The first in a trilogy about the last emperor of southern Mozambique by one of Africa’s most important writers
Southern Mozambique, 1894. Sergeant Germano de Melo is posted to the village of Nkokolani to oversee the Portuguese conquest of territory claimed by Ngungunyane, the last of the leaders of the state of Gaza, the second-largest empire led by an African. Ngungunyane has raised an army to resist colonial rule and with his warriors is slowly approaching the border village. Desperate for help, Germano enlists Imani, a fifteen-year-old girl, to act as his interpreter. She belongs to the VaChopi tribe, one of the few who dared side with the Portuguese. But while one of her brothers fights for the Crown of Portugal, the other has chosen the African emperor. Standing astride two kingdoms, Imani is drawn to Germano, just as he is drawn to her. But she knows that in a country haunted by violence, the only way out for a woman is to go unnoticed, as if made of shadows or ashes.
Alternating between the voices of Imani and Germano, Mia Couto’s Woman of the Ashes combines vivid folkloric prose with extensive historical research to give a spellbinding and unsettling account of war-torn Mozambique at the end of the nineteenth century.
About the Author
Mia Couto, born in Beira, Mozambique, in 1955, is one of the most prominent writers in Portuguese-speaking Africa. After studying medicine and biology in Maputo, he worked as a journalist and headed several Mozambican national newspapers and magazines. The author of Confession of the Lioness, The Tuner of Silences, and Sleepwalking Land, among other books, Couto has been awarded several important literary prizes, including the 2014 Neustadt International Prize for Literature, the Premio Camões (the most prestigious Portuguese-language award), the Prémio Vergílio Ferreira, the Prémio União Latina de Literaturas Românicas, and others. He lives in Maputo, where he works as a biologist.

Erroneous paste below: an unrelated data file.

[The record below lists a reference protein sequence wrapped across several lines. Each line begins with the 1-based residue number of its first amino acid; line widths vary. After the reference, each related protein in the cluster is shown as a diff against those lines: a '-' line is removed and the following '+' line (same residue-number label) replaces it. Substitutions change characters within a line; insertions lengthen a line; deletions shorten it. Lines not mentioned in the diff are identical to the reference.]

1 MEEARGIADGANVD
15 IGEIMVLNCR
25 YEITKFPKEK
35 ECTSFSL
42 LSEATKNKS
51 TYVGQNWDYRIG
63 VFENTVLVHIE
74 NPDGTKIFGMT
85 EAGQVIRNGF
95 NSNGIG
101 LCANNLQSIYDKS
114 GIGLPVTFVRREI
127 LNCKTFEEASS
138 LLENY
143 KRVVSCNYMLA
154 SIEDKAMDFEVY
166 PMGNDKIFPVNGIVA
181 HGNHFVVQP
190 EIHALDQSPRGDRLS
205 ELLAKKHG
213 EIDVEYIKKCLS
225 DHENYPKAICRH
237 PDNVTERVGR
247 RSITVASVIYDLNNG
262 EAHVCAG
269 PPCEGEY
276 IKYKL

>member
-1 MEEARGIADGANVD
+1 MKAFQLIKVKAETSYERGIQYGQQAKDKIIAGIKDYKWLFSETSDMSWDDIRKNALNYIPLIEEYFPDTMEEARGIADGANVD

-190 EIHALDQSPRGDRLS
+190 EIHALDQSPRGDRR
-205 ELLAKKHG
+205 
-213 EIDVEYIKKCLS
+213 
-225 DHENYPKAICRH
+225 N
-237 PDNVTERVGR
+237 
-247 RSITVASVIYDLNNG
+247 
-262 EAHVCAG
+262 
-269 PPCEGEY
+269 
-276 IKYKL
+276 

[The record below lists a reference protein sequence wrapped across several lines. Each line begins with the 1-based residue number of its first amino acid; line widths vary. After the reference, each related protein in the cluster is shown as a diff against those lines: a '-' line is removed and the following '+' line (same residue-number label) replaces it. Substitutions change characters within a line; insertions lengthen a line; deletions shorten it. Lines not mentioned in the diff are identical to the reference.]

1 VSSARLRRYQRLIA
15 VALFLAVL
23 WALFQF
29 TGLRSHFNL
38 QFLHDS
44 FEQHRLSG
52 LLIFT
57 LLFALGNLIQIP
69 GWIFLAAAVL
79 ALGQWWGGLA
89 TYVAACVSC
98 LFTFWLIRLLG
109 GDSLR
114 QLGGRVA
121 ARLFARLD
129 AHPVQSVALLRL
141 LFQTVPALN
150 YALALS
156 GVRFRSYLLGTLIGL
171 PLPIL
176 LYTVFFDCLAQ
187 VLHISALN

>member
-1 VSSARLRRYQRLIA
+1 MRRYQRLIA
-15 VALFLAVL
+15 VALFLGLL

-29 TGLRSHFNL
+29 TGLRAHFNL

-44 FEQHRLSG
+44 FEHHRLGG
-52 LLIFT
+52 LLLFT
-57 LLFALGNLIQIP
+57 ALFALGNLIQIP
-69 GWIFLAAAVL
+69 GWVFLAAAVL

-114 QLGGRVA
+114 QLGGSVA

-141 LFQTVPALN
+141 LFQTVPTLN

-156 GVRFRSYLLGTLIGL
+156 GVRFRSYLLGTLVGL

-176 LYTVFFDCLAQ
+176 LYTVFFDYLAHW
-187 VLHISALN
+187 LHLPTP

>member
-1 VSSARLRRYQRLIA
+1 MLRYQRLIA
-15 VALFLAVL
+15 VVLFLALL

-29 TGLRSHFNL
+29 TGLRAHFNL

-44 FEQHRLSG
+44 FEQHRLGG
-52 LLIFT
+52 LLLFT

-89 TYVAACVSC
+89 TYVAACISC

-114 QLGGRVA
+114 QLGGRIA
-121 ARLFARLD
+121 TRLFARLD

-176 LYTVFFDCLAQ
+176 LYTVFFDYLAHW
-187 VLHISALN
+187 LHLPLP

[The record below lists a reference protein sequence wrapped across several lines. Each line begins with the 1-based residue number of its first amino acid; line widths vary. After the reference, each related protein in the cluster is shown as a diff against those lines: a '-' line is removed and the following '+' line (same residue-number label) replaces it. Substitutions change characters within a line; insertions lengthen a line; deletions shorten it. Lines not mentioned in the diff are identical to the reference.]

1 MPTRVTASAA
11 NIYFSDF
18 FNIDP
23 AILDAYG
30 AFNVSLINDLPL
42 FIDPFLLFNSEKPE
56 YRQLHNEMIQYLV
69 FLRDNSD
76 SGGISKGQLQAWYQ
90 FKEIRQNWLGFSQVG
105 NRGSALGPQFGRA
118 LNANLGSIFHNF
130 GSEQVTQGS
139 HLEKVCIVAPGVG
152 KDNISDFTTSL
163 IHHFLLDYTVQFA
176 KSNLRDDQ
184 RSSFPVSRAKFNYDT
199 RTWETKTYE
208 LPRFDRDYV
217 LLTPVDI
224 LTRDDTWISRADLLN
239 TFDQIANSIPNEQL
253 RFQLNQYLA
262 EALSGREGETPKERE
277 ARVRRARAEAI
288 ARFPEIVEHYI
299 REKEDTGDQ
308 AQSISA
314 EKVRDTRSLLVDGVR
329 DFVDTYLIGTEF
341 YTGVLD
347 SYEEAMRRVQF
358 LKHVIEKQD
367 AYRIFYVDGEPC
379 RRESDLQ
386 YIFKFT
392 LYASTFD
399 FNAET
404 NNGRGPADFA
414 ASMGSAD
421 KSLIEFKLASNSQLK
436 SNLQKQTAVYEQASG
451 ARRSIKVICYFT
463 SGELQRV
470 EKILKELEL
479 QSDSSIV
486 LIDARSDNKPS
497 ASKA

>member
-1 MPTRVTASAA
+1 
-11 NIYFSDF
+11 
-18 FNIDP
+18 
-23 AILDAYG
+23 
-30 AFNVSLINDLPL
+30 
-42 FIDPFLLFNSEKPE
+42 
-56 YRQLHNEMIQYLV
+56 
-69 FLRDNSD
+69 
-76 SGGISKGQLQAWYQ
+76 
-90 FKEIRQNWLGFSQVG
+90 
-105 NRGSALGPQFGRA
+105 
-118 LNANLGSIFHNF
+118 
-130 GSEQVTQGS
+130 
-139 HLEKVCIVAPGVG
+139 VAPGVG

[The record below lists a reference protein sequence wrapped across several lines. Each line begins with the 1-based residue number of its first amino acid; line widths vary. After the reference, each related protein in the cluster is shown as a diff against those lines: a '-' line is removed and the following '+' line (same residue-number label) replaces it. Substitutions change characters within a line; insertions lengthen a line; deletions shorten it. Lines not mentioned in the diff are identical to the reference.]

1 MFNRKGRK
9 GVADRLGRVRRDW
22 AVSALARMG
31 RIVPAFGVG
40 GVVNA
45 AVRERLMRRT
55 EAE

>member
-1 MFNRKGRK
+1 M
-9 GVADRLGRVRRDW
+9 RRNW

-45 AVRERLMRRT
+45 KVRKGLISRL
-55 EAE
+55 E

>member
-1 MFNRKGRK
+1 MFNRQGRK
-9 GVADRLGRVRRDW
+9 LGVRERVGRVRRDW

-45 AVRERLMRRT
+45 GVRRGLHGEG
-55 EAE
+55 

“An exquisite, multi-layered novel . . . David Brookshaw has captured the African and European nuances in a translation hat is poetic, agile, and so beautifully executed that it reads like an original text.” —Miranda France, TLS
“Woman of the Ashes is a beautiful and grotesque force interweaving history with myth . . . Couto’s prose carries the weight of a creation story in nearly every passage.” —Daniel Bokemper, World Literature Today
“Based on historical events (with layers of magical realism, Achebe-style allegory, and folklore ladled on top), Couto's ninth novel . . . tells the story of Imani, a 15-year-old girl who finds herself playing a pivotal role in a 19th-century culture clash between an African emperor and Portuguese colonialists. Couto treats his characters to a world of blazing specificity, and yet Imani is also a vessel for our more contemporary battles.” —Sloan Crosley, Vanity Fair
“Couto’s mastery lies in his ability to turn his exploration of this slice of history into a commentary on all of human civilization. Richly translated by Brookshaw in words that suggest more than they say, Couto’s tale evokes a sense of timelessness . . . An intriguing combination of folklore, history, and magic realism, and the first in a trilogy, this is a novel to be read and reread, savored and analyzed.” —Shoba Viswanathan, Booklist (starred review)
"Excellent . . . Couto feathers history with folklore . . . a fascinating, intricate story." —Publishers Weekly
"A rich historical tale thick with allegory and imagery that recalls Marquez and Achebe.” —Kirkus Reviews
"Woman of the Ashes weaves a stunning tale of a war-torn period." —Paste Magazine